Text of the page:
Afghan’s neighbours issue joint statement after meeting; urge Taliban to form inclusive govt

It was the first ministerial meeting of Afghanistan's neighbours — China, Iran, Tajikistan, Turkmenistan and Uzbekistan — since the Taliban took over in Kabul.

The neighbouring countries of Afghanistan on Thursday issued a joint statement after the first ministerial meeting, urging the Taliban to form an inclusive government and follow moderate policies.

It was the first ministerial meeting of Afghanistan’s neighbours — China, Iran, Tajikistan, Turkmenistan and Uzbekistan — since the Taliban took over in Kabul.

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The joint statement was issued a day after the Foreign Ministers of Pakistan, China, Iran, Tajikistan, Turkmenistan and Uzbekistan met virtually on Wednesday at the invitation of Pakistan.

They urged the UN to take responsibility for peace and reconstruction of Afghanistan.

The statement stressed on the Taliban “to form an open, inclusive governmental structure, which practices moderate policies, adopts friendly policies towards neighbours of Afghanistan and respects the fundamental human rights including those of ethnic groups, women and children.”

The ministers also emphasised that the relevant members of the UN Security Council should take responsibility for peace and reconstruction of Afghanistan by providing vital economic and humanitarian assistance.

“The international community should not abandon the people of Afghanistan,” it said.

They called for allowing unhindered access and protection to United Nations entities and other international humanitarian organisations to provide necessary aid and assistance to the people in need in Afghanistan.

The statement expressed support for the sovereignty, independence and territorial integrity of Afghanistan, and non-interference in its internal affairs, and noted that the future of Afghanistan should be determined by its people, in accordance with the provisions of the UN Charter.

The statement noted that the withdrawal of foreign troops from Afghanistan provided the people of Afghanistan an opportunity to determine their own future, which should allow in practice to realise the “Afghan-led, Afghan-owned” process for national peace and reconciliation.

It recognised that the changes undergone in Afghanistan prove yet again that there is no military solution to this issue, emphasising the importance of an inclusive political structure in Afghanistan with participation of all ethnic groups.

It cautioned against the possibility of incitement and role of spoilers, both inside and outside the country, to derail efforts towards an all-inclusive political settlement in Afghanistan.

It affirmed the importance of sustained international engagement on Afghanistan, especially in supporting its humanitarian and development needs.

Condemning the terrorist attacks on Kabul airport and other places of ethnic and religious groups, the statement emphasised that Afghanistan’s territory should not be allowed to pose a threat to other countries.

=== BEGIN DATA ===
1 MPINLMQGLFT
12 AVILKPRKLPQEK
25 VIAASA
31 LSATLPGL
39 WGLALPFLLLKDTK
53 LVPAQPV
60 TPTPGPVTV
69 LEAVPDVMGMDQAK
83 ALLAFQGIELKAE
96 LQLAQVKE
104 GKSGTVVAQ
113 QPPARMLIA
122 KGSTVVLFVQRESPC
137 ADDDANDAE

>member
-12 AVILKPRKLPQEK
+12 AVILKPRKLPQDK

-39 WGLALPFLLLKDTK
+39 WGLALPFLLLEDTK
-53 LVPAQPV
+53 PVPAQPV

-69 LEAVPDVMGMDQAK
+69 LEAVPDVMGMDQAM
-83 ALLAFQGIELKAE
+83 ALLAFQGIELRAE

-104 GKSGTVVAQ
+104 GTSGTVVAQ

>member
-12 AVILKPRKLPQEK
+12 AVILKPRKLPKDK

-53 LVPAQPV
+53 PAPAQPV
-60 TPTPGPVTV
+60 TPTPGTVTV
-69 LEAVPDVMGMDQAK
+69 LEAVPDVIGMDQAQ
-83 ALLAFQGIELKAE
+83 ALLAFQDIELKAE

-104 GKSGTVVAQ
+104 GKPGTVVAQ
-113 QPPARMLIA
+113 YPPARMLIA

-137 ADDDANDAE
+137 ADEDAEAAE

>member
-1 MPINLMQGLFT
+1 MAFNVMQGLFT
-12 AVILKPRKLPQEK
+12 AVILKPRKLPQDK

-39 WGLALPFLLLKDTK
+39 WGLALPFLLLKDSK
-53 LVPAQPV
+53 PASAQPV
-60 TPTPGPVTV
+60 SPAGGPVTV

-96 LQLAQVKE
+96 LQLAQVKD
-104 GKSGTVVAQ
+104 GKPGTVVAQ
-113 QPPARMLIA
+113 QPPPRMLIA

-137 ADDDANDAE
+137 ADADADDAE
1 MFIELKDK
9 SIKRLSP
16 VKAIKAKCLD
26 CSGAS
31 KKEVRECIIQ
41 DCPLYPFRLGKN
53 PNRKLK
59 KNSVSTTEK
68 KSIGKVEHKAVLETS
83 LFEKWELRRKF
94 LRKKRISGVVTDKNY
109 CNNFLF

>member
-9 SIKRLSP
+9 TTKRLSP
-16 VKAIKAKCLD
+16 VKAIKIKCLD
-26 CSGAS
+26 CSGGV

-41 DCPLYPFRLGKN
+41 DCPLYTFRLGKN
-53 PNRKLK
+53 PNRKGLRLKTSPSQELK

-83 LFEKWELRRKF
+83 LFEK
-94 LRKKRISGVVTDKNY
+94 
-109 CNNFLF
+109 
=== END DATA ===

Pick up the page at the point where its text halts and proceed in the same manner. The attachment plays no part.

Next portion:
It also reiterated that terrorist organisations, such as ISIS, al-Qaeda, East Turkestan Islamic Movement, Tehrik-e-Taliban Pakistan, Balochistan Liberation Army, Jondollah and others should not be allowed to maintain a foothold on Afghanistan’s territory.

The group expressed readiness to keep ports open for Afghanistan and ensure the smooth cross border flow of goods to facilitate Afghanistan’s access to external support and committed to continue providing medical supplies as well as technical and other assistance to the people of Afghanistan’s efforts to fight COVID-19.

They also urged the international community to provide adequate, predictable, regular and sustainable financial support in line with the principle of international responsibility and burden sharing for the Afghan refugees including for their timely and well-resourced repatriation.

They pointed out that the continued increase of narcotic drugs production over the past 20 years in Afghanistan has caused serious harm to the people of Afghanistan and the international community, and stressed the need to stop narcotic drugs production in Afghanistan.

The Foreign Ministers agreed to meet on a rotating basis, holding their next meeting in Tehran, and to set up a mechanism of regular consultations of Special Envoys for Afghanistan, as well as regular meetings of representatives of Embassies in Kabul to discuss and coordinate their joint efforts, the statement added.

The meeting comes a day after the Taliban unveiled a hardline interim government led by Mullah Mohammad Hasan Akhund, with key roles being shared by high-profile members of the insurgent group, including a specially designated global terrorist of the dreaded Haqqani Network as the interior minister.

The Taliban seized control of war-torn Afghanistan in mid-August, ousting the previous elected leadership which was backed by the West.

Pakistan has already said before the announcement of the caretaker government by the Taliban that it will not accord recognition to the new government on the basis of regional consensus.

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